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C4C, PERA, Utilities, going green, and more 

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Editor, 235 S. Nevada Ave., CS, CO 80903 • email: letters@csindy.com

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Go, green

Regarding "Operation Free says the military's investment in clean energy will keep America safe" ("Red, white and green," Feature, Feb. 19):

While I was at first shocked that the military was voicing support for renewable energy, Army Captain Brett Hunt's narratives made military support for renewable energy actually seem like common sense. Hunt's punchy comment, "... we would never go on a mission without redundancies. You've always got extra batteries for your radio; you always have extra ammunition for your weapon ... but we're single-threaded on oil," neatly ties up his overall argument: Renewable energy is a matter of being prepared.

I was pleasantly surprised by the local bases' efforts to conserve energy and pursue renewable power. Meanwhile, I was disappointed to see that the USAFA base, where I attended high school and which boasts a solar array, shrugged off a commitment to going net zero because it was cost-prohibitive.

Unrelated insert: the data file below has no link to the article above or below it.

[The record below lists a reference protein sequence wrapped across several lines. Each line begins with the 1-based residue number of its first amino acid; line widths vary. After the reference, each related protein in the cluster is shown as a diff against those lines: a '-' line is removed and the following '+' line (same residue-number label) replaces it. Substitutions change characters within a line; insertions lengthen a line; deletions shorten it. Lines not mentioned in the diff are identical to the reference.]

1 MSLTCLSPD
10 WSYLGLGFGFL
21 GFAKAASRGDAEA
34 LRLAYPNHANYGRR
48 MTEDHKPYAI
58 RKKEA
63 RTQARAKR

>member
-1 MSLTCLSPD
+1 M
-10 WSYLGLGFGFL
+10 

Overall, I am happy to read about the military's efforts to promote renewable energy and energy efficiency.

I would also like to see them come out in support of strong standards for carbon pollution from power plants, which is part of the president's Climate Action Plan.

— Becca Barad

Environment Colorado intern

Colorado Springs

Play by the rules

I was relieved to see a ruling in the lawsuit regarding Memorial Hospital that sided with hard-working medical staff and others who earned and paid for their retirements. It would have been unfair for the city to pass along those costs to other cities and governments.

Many years ago the city entered into this agreement with PERA; the rules were clearly stated, so the city was well aware of the costs of exiting that agreement when they decided this was the best course of action. When each of us makes decisions to change our minds on contractual agreements, there is generally a cost associated with that change. It is no different with PERA, the city or my phone carrier.